Heather Battison, education director for TransUnion's consumer products, told me, "It's impossible to know if you can raise your credit score from 650 to 700 in six months since every person's situation is unique."
But she added, "That said, the behaviors and factors that contribute to a person's credit score are the same, and it's important to focus on these, and in time, he or she can achieve healthier credit."
How to raise your credit score
What are those factors? Battison advises the following:
Battison adds that with the passage of time, doing all of these things will help you improve your credit history.
If you're saddled with a high interest rate, consider transferring the balance to a new zero-APR card. Keep the old account open if you can, but don't charge any more to it. This will lower your credit utilization (the amount of credit you're actually using) and should improve your score.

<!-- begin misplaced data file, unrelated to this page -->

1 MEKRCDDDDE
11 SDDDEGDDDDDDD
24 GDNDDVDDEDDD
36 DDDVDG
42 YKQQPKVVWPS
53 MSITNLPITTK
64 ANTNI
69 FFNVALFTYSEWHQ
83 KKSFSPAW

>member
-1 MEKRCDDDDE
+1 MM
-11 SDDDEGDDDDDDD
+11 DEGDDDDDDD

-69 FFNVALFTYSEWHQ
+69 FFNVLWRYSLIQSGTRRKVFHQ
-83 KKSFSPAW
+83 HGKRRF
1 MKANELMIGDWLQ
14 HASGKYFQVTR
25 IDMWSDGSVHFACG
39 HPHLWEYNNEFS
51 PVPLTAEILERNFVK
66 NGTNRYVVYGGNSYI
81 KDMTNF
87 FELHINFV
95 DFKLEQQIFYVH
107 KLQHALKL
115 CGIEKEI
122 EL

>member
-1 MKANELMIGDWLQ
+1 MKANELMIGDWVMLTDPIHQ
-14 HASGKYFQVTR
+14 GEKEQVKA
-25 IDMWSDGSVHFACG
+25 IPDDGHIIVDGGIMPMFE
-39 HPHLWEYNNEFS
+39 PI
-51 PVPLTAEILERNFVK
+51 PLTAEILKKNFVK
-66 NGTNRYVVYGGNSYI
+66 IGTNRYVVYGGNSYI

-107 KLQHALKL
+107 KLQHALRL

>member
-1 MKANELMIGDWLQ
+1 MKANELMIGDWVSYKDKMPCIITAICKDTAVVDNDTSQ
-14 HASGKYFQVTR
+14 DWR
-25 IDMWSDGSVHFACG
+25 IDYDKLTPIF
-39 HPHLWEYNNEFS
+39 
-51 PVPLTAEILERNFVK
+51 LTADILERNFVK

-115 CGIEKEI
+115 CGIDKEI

No quick fix
Expect it to take time for your credit score to go up--typically much more time than it took to bring it down. The speed at which you can rebuild your credit depends on the circumstances that got you to where you are today.
If your credit history is riddled with late payments and loans that are sitting in collection agencies, it'll probably take longer than six months to bring up your credit score. If your credit score was dinged because you borrowed too much, overextended yourself and became a credit risk, but in the last six months, you've paid down your debt and cleaned up your act and now you're sitting at 650, it's conceivable that you could reach 700 in another six months.
In any case, the advice above is good personal financial practice, and it can only improve your credit score over time. Good luck!
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